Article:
Is Digital 3D really the future (and savior) of movie theaters and moviegoing? Or is it, like theatrical releases in general, merely a preview of what's to come out soon on home video? As much as I have championed the new technology -- with some exception -- and touted it as a sort of newhope for the exhibition industry, I have had some minor doubts that I've been trying to hide away and ignore. But it may finally be the time to acknowledge and address the facts: Digital 3D is not here to save cinemas and it isn't exclusively the future of movie going. It's the future of movie watching as a whole. And since we're already prone to choosing our living rooms to auditoriums, it's mostly the future of home viewing.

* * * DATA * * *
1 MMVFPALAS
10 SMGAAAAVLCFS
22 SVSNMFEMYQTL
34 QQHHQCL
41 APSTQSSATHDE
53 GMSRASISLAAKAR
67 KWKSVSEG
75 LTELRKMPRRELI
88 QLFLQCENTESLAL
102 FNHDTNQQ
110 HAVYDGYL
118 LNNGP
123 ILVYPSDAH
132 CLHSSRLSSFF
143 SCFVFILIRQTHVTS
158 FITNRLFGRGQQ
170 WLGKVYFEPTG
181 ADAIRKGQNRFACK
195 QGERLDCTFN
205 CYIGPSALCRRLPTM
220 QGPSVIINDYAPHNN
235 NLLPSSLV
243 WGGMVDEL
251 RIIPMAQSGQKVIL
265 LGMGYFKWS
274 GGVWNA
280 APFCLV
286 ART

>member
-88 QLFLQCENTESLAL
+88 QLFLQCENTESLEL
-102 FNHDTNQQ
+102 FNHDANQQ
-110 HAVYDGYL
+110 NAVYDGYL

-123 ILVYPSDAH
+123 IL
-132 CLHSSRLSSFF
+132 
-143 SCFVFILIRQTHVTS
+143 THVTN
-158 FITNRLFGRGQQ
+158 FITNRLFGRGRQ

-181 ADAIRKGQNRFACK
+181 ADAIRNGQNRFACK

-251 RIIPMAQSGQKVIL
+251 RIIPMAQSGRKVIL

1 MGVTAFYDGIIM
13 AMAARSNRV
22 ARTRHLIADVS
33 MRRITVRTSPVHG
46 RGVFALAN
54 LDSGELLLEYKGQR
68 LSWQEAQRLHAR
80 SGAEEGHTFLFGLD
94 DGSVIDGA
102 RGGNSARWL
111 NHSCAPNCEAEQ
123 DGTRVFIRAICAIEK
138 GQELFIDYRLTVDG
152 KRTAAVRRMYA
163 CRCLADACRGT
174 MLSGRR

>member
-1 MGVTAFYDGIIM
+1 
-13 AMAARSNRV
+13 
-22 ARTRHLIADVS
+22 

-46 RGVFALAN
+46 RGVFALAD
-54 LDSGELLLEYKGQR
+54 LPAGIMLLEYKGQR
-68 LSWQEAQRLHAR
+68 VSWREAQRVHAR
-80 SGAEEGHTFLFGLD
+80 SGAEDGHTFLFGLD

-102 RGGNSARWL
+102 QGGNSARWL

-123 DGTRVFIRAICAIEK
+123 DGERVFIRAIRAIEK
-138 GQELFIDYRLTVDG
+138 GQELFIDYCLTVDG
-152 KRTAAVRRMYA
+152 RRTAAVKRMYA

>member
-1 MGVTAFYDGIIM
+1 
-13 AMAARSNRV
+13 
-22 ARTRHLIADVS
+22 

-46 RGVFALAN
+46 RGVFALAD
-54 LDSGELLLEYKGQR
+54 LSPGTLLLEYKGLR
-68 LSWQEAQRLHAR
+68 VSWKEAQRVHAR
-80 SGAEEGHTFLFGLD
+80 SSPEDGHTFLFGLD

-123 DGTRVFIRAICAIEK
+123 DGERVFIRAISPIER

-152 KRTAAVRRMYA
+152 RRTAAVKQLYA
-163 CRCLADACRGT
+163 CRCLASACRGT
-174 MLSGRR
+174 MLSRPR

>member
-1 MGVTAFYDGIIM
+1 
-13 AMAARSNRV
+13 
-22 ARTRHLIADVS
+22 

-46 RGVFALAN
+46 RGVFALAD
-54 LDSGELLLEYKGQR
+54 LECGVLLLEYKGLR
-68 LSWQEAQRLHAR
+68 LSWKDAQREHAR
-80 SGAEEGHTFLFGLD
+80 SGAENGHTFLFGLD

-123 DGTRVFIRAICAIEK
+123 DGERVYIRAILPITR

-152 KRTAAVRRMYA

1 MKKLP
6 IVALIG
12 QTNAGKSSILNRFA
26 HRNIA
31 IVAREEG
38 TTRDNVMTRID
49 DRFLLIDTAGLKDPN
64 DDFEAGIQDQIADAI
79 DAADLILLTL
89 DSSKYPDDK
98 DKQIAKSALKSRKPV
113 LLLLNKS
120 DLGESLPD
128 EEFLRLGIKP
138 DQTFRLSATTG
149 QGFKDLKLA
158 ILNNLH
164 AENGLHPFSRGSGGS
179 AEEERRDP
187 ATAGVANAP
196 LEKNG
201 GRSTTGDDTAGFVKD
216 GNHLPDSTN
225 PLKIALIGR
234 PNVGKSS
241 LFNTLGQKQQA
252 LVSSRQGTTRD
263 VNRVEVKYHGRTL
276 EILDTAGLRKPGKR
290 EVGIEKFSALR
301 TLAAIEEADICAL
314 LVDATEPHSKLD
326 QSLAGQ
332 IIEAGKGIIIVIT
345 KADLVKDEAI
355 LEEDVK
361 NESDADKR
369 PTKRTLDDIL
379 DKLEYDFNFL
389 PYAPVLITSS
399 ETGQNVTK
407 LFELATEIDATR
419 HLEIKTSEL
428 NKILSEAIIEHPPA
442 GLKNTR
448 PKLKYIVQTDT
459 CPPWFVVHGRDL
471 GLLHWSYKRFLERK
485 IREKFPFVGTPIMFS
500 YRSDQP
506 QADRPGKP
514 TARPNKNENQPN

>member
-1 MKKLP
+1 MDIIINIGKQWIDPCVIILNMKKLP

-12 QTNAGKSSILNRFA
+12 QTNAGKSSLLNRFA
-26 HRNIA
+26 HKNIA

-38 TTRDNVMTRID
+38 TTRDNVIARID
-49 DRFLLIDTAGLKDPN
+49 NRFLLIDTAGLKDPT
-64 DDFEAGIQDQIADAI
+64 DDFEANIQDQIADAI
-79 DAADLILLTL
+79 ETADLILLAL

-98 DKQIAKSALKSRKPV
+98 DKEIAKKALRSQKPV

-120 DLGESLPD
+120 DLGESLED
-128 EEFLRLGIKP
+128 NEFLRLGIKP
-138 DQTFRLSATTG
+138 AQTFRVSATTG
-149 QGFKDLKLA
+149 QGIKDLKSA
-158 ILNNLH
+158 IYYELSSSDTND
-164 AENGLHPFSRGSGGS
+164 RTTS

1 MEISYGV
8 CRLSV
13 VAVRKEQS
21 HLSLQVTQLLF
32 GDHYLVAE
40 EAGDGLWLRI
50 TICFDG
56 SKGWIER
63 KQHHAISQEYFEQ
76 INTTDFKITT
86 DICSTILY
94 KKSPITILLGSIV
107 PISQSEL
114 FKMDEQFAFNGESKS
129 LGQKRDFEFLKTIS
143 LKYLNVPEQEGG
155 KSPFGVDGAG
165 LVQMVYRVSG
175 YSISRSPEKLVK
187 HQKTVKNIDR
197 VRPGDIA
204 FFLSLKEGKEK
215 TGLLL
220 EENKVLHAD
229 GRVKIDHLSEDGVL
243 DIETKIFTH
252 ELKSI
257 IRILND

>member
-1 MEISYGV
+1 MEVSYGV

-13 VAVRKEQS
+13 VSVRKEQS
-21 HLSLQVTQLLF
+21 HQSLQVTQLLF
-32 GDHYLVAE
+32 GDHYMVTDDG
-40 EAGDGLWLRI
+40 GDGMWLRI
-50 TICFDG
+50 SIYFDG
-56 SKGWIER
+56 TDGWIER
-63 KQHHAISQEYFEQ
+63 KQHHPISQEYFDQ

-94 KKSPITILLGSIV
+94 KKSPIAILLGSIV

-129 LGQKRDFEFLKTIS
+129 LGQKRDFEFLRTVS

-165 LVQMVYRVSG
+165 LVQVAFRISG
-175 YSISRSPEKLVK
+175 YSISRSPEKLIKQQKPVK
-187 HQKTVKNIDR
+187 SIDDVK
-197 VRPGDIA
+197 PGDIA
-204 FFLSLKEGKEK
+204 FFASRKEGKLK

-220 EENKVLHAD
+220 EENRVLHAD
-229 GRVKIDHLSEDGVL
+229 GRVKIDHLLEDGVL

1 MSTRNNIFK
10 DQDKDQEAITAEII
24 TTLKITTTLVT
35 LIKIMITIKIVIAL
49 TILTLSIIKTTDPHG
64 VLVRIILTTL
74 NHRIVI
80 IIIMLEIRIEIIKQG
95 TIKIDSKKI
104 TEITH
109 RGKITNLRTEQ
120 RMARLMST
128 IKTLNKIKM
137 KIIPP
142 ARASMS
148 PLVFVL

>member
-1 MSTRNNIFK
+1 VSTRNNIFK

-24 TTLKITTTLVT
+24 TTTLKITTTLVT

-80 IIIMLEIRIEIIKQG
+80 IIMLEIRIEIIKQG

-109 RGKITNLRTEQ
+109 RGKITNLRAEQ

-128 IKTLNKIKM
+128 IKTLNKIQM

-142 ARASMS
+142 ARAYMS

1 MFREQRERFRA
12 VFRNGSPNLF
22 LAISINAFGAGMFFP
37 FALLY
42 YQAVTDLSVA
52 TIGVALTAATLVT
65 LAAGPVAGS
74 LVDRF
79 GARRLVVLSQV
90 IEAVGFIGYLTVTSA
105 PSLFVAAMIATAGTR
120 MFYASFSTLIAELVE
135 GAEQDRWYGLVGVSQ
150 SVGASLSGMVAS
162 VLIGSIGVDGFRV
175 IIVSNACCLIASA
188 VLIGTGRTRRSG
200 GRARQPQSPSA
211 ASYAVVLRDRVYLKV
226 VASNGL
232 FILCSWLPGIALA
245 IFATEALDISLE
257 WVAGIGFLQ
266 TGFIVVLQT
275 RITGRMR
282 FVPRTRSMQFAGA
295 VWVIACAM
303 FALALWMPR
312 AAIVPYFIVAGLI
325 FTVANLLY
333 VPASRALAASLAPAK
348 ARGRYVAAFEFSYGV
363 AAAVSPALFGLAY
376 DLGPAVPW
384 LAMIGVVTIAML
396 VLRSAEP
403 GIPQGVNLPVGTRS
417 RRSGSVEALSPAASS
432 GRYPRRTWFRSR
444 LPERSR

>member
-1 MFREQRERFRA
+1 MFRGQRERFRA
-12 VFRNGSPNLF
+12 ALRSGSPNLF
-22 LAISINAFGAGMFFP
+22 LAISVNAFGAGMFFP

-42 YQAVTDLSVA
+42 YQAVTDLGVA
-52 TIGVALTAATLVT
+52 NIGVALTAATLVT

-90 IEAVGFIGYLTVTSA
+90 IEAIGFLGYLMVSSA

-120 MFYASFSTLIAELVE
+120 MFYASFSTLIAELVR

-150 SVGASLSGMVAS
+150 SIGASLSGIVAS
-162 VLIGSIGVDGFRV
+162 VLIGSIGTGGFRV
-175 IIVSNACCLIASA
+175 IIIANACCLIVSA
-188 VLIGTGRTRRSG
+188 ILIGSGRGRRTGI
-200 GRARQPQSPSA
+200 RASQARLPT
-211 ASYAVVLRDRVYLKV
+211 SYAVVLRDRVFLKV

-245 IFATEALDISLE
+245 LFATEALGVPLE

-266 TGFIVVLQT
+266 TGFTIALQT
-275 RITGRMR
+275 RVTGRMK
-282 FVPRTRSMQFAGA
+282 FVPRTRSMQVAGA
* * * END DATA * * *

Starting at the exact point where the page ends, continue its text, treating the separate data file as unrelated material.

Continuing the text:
There have been 3D processors available for your home theater for years, courtesy of Sensio, which I actually wrote about way back in 2006. However, the expenses required to equip your home with the technology were enough that it didn't seem too threatening. And such products aren't exactly that well known, probably for that reason that they aren't reasonable for the masses. Meanwhile, the new 3D technology for cinemas has since been given a whole lot of exposure, mainly because they are available or are becoming available all over the globe. 3D movies are also more expensive than regular movies, but they're still relatively affordable to just about anyone. So, obviously in the last two years, it has been easy to forget about Sensio and go on being excited about Real D and the other companies making Digital 3D equipment for movie theaters.